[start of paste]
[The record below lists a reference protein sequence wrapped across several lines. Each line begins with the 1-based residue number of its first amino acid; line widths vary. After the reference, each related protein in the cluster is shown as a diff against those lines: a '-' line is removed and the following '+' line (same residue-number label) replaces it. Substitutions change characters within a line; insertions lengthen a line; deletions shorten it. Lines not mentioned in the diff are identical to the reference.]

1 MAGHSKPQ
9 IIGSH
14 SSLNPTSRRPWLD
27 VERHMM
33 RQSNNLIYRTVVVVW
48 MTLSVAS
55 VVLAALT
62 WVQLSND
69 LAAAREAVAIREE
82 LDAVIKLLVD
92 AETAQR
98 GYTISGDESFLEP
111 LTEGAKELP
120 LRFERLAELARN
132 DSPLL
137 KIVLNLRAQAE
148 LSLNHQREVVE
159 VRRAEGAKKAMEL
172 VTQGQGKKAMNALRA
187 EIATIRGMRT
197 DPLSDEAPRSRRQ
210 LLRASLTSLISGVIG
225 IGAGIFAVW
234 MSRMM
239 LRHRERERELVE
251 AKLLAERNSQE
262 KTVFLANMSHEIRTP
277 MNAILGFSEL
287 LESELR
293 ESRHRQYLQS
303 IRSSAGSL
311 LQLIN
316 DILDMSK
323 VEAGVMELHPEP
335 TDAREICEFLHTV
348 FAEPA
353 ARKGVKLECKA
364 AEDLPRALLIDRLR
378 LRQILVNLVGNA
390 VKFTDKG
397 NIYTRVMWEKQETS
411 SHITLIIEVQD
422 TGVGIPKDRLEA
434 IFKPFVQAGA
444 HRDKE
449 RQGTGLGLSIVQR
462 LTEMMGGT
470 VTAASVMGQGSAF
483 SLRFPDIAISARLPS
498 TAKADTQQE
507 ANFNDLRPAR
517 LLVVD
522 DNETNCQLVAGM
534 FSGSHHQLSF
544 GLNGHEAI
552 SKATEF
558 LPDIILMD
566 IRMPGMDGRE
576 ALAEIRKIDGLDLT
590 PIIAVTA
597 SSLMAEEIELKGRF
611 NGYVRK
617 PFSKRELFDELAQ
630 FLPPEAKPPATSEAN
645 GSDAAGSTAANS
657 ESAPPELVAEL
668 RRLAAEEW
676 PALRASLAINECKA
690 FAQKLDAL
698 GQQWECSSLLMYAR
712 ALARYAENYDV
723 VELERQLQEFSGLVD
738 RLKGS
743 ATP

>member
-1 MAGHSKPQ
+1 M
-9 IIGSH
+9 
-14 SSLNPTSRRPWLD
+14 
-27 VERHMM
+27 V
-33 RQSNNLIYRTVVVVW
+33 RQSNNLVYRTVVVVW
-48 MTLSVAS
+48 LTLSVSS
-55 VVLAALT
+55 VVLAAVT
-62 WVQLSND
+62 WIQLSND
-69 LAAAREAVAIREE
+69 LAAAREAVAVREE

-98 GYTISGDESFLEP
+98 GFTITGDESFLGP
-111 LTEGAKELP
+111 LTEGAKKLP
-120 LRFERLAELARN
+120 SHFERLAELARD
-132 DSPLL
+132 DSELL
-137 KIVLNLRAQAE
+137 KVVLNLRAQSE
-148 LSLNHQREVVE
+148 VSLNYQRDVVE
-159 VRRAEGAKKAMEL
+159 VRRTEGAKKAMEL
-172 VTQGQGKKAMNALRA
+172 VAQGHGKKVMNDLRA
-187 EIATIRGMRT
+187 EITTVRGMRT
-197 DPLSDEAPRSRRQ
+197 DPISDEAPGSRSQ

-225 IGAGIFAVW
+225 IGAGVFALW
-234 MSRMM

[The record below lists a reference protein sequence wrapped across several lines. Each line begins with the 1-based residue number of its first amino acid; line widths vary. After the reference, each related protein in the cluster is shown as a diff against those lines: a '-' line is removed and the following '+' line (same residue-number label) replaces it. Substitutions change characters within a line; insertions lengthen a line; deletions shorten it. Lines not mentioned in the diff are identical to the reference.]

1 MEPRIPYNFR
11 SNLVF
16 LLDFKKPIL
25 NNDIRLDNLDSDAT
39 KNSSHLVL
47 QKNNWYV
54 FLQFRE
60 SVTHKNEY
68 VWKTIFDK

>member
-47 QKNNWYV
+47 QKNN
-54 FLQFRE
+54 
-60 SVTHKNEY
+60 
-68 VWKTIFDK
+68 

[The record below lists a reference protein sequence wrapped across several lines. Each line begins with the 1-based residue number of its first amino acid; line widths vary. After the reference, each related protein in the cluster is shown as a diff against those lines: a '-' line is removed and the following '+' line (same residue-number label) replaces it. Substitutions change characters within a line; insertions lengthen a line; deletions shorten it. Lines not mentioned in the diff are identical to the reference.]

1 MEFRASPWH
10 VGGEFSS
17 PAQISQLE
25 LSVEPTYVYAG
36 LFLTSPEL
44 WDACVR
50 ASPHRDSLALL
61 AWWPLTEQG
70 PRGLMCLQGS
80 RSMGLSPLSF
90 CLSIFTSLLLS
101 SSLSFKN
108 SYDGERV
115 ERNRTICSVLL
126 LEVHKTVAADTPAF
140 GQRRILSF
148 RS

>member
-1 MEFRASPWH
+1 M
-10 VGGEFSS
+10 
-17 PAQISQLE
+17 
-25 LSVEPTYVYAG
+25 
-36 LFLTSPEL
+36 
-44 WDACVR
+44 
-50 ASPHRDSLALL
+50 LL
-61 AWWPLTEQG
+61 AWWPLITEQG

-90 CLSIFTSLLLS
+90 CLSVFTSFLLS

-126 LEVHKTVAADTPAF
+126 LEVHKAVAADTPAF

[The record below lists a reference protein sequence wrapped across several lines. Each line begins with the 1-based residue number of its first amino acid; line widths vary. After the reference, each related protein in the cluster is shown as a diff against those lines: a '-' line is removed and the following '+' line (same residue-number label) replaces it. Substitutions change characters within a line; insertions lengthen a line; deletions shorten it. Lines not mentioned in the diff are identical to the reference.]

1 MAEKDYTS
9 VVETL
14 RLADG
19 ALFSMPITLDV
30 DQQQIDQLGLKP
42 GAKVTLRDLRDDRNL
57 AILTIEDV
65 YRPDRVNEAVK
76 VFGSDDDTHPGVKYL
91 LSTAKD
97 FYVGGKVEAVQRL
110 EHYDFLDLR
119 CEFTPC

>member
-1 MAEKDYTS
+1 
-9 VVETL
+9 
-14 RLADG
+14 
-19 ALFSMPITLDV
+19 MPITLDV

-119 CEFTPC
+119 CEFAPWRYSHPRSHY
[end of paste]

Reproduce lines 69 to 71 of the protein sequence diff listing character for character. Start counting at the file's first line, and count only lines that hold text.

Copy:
676 PALRASLAINECKA
690 FAQKLDAL
698 GQQWECSSLLMYAR